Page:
Tax stuff I think is interesting. It is either copied from my primary blog on forbes.com http://www.forbes.com/sites/peterjreilly/ or stuff that I did not put there because being on forbes is a good gig and they have, you know, standards. Also some guest posts.
Tuesday, July 29, 2014
Yo "Patriots" Your BS Doesn't Work For Property Taxes Either
Originally Published on forbes.com on August 17th,2011
Last month I dipped into a couple of days worth of the latestfederal tax decisions and IRS rulings that I scan fairly thoroughly and didn’t see anything new that is that interesting. My criteria are practical utility, matter for reflection and humor. I know that I will never really run out of material. You can take a look at my pre-Forbes site which is now arepository of original source material. You will see numerous items that I have not yet worked into posts for Forbes. Regardless, that brief couple of days when the IRS failed to deliveranything worthwhile motivated me to start surveying state tax material. I started with New York mainly because I was waiting for the other shoe to drop on the tax implications of marriage equality. It took me a while to get to Florida, even though I have a Florida CPA license to go with my Massachusetts license and spend a good amount of time in Orlando and know some great people down there. Florida doesn’t have an individual income tax, but it does have other taxes, so there are some interesting rulings from time to time. At any rate my extra searching has been rewarded with this little gem from Florida.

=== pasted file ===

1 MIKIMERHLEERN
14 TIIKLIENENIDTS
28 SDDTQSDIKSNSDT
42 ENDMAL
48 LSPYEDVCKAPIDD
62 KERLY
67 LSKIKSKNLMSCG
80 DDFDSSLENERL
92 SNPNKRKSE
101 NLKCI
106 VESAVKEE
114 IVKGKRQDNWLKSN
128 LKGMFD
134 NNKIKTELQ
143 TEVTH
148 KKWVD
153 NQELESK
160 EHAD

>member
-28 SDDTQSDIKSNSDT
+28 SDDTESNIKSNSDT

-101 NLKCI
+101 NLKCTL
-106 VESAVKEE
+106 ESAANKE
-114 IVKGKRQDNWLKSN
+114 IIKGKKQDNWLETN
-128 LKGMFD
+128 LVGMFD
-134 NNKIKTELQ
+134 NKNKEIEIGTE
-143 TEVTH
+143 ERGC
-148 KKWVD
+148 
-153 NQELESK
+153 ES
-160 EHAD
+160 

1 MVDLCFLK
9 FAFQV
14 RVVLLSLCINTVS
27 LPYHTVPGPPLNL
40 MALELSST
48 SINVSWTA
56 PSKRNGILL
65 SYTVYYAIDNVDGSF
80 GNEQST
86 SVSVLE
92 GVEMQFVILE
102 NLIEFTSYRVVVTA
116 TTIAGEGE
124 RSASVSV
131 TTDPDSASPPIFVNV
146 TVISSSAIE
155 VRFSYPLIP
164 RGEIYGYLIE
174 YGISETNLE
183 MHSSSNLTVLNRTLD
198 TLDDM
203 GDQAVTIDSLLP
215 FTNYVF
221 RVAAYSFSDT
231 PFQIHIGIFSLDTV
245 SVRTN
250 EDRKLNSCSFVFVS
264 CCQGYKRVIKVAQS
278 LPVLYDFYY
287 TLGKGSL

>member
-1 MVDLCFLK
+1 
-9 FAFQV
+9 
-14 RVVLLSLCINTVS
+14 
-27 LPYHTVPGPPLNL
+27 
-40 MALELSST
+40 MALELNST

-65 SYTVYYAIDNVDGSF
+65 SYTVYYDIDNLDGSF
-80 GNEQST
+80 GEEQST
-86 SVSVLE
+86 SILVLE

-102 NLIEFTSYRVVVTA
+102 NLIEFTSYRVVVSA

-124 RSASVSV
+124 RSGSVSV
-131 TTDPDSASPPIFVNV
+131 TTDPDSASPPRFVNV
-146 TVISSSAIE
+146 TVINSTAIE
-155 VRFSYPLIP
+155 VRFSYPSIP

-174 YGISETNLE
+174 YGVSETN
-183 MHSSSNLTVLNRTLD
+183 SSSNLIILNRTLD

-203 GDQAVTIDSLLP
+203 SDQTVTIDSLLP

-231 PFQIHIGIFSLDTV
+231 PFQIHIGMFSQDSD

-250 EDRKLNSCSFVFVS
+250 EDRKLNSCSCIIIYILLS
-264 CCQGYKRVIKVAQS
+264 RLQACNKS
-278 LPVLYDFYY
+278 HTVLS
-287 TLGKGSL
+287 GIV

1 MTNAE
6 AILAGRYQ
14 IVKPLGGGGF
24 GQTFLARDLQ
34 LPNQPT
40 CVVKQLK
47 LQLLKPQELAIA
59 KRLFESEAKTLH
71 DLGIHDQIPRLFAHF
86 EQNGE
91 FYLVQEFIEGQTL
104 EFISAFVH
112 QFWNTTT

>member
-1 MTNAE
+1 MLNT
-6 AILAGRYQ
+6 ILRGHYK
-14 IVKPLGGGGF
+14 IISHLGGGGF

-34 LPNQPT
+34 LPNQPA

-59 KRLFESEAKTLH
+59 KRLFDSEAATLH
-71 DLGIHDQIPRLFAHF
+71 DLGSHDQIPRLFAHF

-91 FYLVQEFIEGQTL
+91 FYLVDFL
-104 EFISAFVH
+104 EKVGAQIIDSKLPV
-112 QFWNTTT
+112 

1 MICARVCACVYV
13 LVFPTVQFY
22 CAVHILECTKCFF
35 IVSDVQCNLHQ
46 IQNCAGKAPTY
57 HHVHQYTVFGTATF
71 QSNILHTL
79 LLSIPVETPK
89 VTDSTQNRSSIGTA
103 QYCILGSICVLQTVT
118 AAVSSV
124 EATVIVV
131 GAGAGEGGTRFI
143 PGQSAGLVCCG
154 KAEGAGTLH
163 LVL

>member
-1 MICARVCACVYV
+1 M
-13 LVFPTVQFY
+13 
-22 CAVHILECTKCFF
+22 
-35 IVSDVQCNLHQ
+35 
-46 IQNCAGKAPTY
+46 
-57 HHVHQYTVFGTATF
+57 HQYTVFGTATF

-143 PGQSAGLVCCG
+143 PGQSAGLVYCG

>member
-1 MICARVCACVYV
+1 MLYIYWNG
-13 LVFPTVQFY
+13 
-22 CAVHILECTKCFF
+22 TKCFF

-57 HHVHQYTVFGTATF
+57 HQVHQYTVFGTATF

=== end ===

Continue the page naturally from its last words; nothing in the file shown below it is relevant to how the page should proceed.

There are people that call themselves by a variety of names, “Patriots” being one. The IRScalls them tax protesters. I once ran into one who was telling my client not to withhold federal tax. He got real excited when I referred to his arguments as protester arguments. Anyway you can call these guys late to dinner but don’t call them protesters unless you want to piss them off. Just to give you an idea of the arguments, here is one of them Code Section 7701(a)(8) and 7701(a)(9) (7701 is definitions, by the way):
(9) United States. The term “United States” when used in a geographical sense includes only the States and the District of Columbia.
(10) State. The term “State” shall be construed to include the District of Columbia, where such construction is necessary to carry out provisions of this title.
So the United States is the “states” and the District of Columbia. What are the states ? The District of Columbia. That’s it. Do you see Massachusetts or Florida there ? - never mind North Dakota. So the income tax only applies to activities in the United States, which includes just the District of Columbia. There’s a little more to it depending on the source and whether they think the Internal Revenue Service is owned by the Rothschild’s or there is a difference between real American citizens and 14th Amendment citizens. Just so you don’t get excited about this loophole I just showed you the thing the “patriots” forget to mention is 7701(c):
Includes and including. The terms “includes” and “including” when used in a definition contained in this title shall not be deemed to exclude other things otherwise within the meaning of the term defined.